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Investigators allege election fraud in Louisiana

January 6, 1997

WASHINGTON (AP) _ New Orleans officials and other Democrats in Louisiana engaged in widespread voter fraud to help Mary Landrieu win a U.S. Senate seat last November, independent investigators said today.

Leaders of the Voting Integrity Project Inc. said they have confirmed some of the allegations made by the campaign of Republican Woody Jenkins, who lost the Senate race to Landrieu. They urged the Senate and FBI to conduct their own investigations.

``There has been coercion of local employees to compel them to participate in federal campaigns,″ Neal Hogan, an investigator for the project, told reporters.

Landrieu is due to be sworn in as a senator on Tuesday. The Senate Rules Committee is reviewing a complaint from Jenkins, who dropped a lawsuit challenging the election outcome.

Hogan, a lawyer whose work in the past has been chiefly investigating white-collar crime for law firms, acknowledged he has spent only 10 days in Louisiana looking into the Nov. 5 balloting.

Nevertheless, he said, ``VIP has concluded that probable cause exists to believe that large-scale violations of federal and state election laws have occurred. Furthermore, probable cause exists to believe that those violations were organized by (New Orleans) Mayor Marc Morial’s administration, Mayor Morial’s personal political organization (the Louisiana Independent Federation of Electors Inc.) and the Mary Landrieu for Senate campaign.″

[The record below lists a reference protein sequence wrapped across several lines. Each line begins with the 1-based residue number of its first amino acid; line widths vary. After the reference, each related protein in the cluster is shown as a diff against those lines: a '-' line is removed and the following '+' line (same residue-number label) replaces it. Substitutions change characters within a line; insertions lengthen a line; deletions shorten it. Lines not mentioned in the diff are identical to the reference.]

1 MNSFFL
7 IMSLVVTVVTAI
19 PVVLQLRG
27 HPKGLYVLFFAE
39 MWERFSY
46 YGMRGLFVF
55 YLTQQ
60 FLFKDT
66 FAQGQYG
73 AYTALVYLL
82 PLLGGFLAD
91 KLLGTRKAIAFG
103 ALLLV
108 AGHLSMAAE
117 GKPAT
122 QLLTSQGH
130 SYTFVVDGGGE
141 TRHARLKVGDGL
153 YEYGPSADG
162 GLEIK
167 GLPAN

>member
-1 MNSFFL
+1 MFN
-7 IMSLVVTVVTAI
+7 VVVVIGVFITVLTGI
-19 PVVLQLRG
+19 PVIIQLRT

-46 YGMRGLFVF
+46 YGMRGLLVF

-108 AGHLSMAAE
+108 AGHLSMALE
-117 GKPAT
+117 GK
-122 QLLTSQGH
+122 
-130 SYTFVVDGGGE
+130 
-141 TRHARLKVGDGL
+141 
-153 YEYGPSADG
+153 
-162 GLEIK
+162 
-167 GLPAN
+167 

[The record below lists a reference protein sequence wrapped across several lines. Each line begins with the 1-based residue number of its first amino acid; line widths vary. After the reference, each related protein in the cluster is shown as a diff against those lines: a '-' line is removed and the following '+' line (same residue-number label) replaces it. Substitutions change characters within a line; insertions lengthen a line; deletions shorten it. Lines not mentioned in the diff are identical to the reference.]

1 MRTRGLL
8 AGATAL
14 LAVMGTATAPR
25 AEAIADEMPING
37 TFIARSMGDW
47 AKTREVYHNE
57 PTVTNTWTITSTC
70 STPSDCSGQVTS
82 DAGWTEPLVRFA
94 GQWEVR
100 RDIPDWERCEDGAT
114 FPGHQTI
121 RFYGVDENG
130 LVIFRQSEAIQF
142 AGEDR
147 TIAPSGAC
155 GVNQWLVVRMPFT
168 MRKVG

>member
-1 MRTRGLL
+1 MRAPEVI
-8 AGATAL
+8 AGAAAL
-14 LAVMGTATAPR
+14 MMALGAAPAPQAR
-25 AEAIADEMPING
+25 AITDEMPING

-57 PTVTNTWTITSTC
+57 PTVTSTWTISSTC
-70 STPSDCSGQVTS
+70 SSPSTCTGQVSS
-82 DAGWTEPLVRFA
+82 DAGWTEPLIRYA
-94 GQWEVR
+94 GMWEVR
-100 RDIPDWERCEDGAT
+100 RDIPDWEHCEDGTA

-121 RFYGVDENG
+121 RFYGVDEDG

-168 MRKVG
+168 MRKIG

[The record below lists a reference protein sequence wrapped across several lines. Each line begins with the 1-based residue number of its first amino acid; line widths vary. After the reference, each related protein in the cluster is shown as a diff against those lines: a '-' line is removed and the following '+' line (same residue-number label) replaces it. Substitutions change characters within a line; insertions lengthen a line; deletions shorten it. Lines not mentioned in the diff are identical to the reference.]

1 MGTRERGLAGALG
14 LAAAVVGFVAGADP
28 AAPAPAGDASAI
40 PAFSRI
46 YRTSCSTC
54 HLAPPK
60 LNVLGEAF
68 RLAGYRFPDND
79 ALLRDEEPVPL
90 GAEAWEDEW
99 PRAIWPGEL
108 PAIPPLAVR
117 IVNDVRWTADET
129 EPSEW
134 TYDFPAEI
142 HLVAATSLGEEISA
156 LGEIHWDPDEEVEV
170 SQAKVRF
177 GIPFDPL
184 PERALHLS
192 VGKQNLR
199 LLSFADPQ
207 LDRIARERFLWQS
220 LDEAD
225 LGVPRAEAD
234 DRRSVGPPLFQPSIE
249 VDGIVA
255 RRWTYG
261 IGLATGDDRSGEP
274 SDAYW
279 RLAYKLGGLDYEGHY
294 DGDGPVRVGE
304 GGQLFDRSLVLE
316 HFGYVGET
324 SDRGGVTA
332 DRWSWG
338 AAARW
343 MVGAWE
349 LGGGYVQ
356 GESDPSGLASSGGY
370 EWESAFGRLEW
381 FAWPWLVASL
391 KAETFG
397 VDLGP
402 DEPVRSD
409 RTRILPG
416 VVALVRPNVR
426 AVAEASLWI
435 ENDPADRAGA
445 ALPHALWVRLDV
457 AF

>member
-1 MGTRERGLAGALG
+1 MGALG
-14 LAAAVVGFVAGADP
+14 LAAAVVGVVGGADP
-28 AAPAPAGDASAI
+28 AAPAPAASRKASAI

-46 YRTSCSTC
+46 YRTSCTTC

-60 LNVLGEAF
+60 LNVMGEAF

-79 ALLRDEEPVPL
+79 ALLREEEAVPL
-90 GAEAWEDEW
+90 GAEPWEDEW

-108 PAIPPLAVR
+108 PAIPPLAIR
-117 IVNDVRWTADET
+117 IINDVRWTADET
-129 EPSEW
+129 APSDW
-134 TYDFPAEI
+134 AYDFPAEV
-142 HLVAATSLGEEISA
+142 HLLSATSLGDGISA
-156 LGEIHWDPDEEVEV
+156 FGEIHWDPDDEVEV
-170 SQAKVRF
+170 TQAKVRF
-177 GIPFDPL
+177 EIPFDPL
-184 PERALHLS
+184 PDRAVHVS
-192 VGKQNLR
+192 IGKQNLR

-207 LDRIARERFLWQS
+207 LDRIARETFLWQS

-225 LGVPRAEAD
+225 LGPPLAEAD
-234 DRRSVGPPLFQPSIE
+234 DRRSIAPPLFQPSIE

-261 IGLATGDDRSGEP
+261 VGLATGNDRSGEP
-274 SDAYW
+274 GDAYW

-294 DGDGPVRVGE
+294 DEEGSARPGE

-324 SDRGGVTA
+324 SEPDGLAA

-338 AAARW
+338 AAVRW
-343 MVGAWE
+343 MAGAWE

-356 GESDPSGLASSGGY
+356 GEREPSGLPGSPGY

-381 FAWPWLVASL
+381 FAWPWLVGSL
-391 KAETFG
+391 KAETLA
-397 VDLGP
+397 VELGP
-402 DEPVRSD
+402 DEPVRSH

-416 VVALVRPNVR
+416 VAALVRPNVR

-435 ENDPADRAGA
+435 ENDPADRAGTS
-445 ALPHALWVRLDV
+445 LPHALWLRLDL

Jenkins, who lost the race by fewer than 6,000 votes, has alleged in a petition to the Senate Rules Committee that the Landrieu campaign bought votes, hauled voters en masse to the polls and coerced city New Orleans city employees to take part in the campaign.

``What remains to be proven is who actually orchestrated the voter-hauling operation,″ Hogan said.

Hogan said he has confirmed allegations that some ballots were cast in the names of dead people, that election officials in Orleans Parish failed to secure some voting machines and that many voters were allowed to cast ballots without furnishing identification.

``Combined with the Motor Voter system of registration by mail, the failure to require identification as required at the polling place permits fraudulent registrations and multiple registrations by a single voter and consequently fraudulent votes,″ the Voter Integrity Project concluded.

Hogan referred to an affidavit from Victor Ortiz, a former New Orleans assistant city attorney, who described how he and others were coerced to take part in the Landrieu and Clinton-Gore campaigns. If they refused, Hogan quoted Ortiz as saying, they were threatened with a loss of their jobs.

Ortiz’s affidavit was released earlier by the Jenkins campaign and he was interviewed subsequently by Hogan.

Voter Integrity Project, based in Merrifield, Va., was chartered last March to educate voters about election laws. The nonpartisan organization, whose money comes from private contributors, was asked by Jenkins to join in investigating the Louisiana race.